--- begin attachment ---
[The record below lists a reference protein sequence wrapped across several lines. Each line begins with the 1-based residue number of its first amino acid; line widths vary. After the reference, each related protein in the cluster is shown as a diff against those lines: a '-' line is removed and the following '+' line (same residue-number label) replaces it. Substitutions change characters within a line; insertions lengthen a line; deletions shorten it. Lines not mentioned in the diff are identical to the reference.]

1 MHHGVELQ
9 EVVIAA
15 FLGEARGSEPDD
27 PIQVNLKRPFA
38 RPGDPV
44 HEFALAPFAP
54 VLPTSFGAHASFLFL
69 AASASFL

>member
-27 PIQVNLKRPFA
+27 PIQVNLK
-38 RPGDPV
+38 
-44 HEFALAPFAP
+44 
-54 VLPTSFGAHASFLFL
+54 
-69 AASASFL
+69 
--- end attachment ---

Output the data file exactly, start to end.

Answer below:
[The record below lists a reference protein sequence wrapped across several lines. Each line begins with the 1-based residue number of its first amino acid; line widths vary. After the reference, each related protein in the cluster is shown as a diff against those lines: a '-' line is removed and the following '+' line (same residue-number label) replaces it. Substitutions change characters within a line; insertions lengthen a line; deletions shorten it. Lines not mentioned in the diff are identical to the reference.]

1 MHHGVELQ
9 EVVIAA
15 FLGEARGSEPDD
27 PIQVNLKRPFA
38 RPGDPV
44 HEFALAPFAP
54 VLPTSFGAHASFLFL
69 AASASFL

>member
-27 PIQVNLKRPFA
+27 PIQVNLK
-38 RPGDPV
+38 
-44 HEFALAPFAP
+44 
-54 VLPTSFGAHASFLFL
+54 
-69 AASASFL
+69 